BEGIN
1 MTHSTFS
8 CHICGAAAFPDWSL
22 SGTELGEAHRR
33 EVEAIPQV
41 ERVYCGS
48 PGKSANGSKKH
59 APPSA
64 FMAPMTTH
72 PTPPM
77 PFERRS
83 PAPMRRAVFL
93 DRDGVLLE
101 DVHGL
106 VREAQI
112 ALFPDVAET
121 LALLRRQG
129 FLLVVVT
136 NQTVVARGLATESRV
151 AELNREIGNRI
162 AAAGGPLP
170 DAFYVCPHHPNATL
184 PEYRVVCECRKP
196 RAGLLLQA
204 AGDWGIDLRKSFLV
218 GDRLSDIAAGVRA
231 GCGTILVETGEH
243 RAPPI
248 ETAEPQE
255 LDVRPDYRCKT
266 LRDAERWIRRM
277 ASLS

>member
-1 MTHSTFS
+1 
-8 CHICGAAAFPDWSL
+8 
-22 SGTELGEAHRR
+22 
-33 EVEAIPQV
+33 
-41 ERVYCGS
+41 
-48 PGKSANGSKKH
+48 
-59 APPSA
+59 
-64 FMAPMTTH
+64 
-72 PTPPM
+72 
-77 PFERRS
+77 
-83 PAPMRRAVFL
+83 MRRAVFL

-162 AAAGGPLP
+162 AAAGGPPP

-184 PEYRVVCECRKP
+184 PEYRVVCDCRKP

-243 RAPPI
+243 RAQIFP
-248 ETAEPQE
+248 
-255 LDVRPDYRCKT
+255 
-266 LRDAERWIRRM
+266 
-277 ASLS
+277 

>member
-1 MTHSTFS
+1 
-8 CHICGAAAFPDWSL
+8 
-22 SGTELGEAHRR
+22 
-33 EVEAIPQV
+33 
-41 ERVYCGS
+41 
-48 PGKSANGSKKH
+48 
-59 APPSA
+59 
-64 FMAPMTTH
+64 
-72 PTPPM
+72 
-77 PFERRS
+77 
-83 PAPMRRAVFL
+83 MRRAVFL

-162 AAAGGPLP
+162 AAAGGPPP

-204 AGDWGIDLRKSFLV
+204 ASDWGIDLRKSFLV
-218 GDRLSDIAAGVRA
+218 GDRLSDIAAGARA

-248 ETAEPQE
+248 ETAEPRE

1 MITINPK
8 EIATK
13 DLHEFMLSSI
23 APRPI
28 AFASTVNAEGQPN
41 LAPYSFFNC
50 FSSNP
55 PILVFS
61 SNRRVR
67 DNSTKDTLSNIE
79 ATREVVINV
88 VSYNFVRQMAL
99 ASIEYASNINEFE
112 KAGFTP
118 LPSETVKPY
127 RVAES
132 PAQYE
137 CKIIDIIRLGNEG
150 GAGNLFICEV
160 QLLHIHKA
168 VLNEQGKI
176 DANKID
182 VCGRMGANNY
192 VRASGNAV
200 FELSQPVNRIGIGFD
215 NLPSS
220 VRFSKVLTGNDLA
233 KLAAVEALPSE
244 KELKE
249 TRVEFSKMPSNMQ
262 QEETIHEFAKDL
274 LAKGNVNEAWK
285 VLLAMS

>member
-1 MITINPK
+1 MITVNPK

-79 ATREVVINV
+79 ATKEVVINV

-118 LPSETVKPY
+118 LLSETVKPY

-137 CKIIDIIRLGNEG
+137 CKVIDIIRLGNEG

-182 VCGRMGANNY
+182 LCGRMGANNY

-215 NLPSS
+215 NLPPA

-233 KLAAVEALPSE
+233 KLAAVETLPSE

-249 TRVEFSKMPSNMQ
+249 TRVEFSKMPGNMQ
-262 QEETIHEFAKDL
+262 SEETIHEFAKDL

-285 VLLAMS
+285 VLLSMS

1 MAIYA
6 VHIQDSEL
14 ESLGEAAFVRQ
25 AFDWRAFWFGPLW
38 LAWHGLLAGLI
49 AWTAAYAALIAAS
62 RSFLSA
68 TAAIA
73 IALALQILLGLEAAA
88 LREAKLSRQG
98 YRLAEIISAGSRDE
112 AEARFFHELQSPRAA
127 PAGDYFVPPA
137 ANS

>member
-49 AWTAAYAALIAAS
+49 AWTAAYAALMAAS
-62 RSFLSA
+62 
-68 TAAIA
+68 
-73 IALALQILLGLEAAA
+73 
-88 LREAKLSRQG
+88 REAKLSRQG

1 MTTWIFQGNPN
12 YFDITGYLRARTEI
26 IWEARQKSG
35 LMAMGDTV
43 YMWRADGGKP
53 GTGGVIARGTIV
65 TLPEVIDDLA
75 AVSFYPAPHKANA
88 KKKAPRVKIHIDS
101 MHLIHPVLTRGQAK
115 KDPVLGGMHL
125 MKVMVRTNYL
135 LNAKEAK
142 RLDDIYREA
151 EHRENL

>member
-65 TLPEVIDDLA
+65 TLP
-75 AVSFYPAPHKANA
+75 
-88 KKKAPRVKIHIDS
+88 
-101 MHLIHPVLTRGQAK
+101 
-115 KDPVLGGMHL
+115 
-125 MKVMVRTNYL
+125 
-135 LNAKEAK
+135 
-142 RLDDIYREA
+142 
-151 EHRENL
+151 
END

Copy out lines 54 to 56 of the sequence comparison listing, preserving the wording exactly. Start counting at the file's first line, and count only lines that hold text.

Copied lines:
+83 MRRAVFL

-162 AAAGGPLP
+162 AAAGGPPP